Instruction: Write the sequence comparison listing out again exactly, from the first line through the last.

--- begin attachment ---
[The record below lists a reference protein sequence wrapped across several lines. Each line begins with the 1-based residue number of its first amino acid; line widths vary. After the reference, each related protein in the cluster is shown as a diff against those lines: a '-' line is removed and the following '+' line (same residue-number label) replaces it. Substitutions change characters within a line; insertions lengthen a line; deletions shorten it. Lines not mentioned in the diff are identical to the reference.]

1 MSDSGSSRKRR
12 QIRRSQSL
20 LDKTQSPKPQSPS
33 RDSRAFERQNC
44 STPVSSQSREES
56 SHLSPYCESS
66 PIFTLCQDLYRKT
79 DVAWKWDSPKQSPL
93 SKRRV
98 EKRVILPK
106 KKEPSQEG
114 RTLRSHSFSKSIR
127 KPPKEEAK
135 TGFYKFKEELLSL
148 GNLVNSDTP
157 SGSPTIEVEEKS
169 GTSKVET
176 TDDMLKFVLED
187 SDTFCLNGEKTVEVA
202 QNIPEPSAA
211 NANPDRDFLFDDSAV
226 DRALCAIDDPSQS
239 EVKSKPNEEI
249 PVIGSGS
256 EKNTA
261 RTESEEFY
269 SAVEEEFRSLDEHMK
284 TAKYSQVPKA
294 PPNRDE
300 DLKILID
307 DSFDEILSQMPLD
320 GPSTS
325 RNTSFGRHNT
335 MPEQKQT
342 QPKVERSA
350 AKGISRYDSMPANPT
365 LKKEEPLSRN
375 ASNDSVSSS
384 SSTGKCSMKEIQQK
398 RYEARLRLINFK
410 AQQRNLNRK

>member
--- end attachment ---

[The record below lists a reference protein sequence wrapped across several lines. Each line begins with the 1-based residue number of its first amino acid; line widths vary. After the reference, each related protein in the cluster is shown as a diff against those lines: a '-' line is removed and the following '+' line (same residue-number label) replaces it. Substitutions change characters within a line; insertions lengthen a line; deletions shorten it. Lines not mentioned in the diff are identical to the reference.]

1 MSDSGSSRKRR
12 QIRRSQSL
20 LDKTQSPKPQSPS
33 RDSRAFERQNC
44 STPVSSQSREES
56 SHLSPYCESS
66 PIFTLCQDLYRKT
79 DVAWKWDSPKQSPL
93 SKRRV
98 EKRVILPK
106 KKEPSQEG
114 RTLRSHSFSKSIR
127 KPPKEEAK
135 TGFYKFKEELLSL
148 GNLVNSDTP
157 SGSPTIEVEEKS
169 GTSKVET
176 TDDMLKFVLED
187 SDTFCLNGEKTVEVA
202 QNIPEPSAA
211 NANPDRDFLFDDSAV
226 DRALCAIDDPSQS
239 EVKSKPNEEI
249 PVIGSGS
256 EKNTA
261 RTESEEFY
269 SAVEEEFRSLDEHMK
284 TAKYSQVPKA
294 PPNRDE
300 DLKILID
307 DSFDEILSQMPLD
320 GPSTS
325 RNTSFGRHNT
335 MPEQKQT
342 QPKVERSA
350 AKGISRYDSMPANPT
365 LKKEEPLSRN
375 ASNDSVSSS
384 SSTGKCSMKEIQQK
398 RYEARLRLINFK
410 AQQRNLNRK

>member